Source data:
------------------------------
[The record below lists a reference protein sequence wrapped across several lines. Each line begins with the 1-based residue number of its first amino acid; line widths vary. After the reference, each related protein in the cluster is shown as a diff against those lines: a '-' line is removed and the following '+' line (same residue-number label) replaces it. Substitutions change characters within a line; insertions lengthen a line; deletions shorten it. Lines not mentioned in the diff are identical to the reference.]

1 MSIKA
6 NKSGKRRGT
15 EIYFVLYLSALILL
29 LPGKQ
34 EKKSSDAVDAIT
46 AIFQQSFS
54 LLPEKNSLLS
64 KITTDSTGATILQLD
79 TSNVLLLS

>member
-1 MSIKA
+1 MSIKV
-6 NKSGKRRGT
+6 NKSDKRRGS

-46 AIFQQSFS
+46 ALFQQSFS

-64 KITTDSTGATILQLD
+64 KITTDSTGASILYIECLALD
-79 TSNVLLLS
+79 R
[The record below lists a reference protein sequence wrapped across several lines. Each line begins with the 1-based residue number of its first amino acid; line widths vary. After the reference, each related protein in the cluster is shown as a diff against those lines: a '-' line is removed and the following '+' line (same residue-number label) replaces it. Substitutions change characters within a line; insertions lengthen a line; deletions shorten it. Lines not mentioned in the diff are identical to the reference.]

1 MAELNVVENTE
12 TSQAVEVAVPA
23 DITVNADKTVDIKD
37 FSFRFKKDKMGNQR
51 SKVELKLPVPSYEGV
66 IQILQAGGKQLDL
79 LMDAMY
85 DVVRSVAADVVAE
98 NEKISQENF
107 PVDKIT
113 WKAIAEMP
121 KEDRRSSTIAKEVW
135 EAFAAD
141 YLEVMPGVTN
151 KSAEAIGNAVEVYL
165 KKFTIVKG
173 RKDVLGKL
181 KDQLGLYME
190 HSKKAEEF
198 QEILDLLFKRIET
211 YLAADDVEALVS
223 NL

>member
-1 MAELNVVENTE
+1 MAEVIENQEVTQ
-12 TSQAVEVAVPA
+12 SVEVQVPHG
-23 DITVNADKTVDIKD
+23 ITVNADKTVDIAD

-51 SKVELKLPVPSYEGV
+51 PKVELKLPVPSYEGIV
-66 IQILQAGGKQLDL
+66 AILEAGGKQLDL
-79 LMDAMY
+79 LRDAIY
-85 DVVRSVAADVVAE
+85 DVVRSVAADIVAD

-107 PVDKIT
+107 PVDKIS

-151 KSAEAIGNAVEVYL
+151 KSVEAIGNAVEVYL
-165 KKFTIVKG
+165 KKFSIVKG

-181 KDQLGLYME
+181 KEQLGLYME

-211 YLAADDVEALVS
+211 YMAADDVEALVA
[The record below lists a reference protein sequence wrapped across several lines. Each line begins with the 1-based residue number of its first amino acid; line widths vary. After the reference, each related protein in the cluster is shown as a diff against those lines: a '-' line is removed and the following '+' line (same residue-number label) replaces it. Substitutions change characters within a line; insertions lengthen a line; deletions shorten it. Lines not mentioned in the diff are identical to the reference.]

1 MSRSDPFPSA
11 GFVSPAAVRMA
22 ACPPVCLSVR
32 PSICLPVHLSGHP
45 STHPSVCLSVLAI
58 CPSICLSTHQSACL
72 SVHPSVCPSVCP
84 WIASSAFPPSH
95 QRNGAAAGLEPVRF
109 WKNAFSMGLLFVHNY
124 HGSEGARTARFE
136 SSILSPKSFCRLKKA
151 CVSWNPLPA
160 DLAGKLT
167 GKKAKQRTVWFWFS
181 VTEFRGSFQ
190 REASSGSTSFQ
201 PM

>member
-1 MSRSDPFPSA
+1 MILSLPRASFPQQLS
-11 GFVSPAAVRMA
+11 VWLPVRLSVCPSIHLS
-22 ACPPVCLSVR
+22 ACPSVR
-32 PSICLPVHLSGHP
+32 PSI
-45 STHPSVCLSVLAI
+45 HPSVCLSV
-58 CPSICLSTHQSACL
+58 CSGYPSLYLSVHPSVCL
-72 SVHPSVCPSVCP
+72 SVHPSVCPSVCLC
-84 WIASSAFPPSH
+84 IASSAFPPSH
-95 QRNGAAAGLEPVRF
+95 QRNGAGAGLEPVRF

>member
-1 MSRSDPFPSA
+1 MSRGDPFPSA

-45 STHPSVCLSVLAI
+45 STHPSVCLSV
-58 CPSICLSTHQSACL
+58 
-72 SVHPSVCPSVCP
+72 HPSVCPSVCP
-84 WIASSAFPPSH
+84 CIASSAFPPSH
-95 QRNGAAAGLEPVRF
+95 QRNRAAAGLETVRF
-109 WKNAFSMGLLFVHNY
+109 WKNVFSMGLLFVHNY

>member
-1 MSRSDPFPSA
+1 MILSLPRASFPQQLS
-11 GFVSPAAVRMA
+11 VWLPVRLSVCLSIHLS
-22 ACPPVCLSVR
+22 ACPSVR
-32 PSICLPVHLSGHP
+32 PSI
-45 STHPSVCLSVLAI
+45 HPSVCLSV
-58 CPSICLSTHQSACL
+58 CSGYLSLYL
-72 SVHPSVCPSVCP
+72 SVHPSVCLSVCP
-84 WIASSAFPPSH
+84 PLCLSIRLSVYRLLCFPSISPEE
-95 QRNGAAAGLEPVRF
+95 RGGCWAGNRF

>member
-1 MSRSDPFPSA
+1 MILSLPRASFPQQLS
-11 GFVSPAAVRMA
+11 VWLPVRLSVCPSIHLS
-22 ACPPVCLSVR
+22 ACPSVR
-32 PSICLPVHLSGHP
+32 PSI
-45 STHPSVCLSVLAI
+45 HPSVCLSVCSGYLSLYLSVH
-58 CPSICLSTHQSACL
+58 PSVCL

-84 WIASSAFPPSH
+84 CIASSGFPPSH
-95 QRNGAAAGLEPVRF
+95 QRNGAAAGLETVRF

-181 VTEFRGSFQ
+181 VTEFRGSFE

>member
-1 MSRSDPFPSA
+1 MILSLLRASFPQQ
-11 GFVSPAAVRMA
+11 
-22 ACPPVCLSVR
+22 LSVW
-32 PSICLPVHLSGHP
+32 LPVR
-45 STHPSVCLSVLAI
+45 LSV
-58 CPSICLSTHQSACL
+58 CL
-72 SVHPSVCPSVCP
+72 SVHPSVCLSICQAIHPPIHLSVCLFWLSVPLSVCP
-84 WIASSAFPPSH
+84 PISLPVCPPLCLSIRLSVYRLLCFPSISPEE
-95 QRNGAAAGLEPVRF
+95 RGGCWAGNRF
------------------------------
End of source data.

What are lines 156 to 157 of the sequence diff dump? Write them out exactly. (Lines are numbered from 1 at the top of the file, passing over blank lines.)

+84 CIASSGFPPSH
-95 QRNGAAAGLEPVRF